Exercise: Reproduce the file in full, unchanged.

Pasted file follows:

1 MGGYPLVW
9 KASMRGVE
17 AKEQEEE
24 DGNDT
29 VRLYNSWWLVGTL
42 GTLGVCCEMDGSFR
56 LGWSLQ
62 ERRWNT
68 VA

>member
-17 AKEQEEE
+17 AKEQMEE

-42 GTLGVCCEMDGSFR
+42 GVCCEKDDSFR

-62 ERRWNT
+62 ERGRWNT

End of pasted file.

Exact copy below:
1 MGGYPLVW
9 KASMRGVE
17 AKEQEEE
24 DGNDT
29 VRLYNSWWLVGTL
42 GTLGVCCEMDGSFR
56 LGWSLQ
62 ERRWNT
68 VA

>member
-17 AKEQEEE
+17 AKEQMEE

-42 GTLGVCCEMDGSFR
+42 GVCCEKDDSFR

-62 ERRWNT
+62 ERGRWNT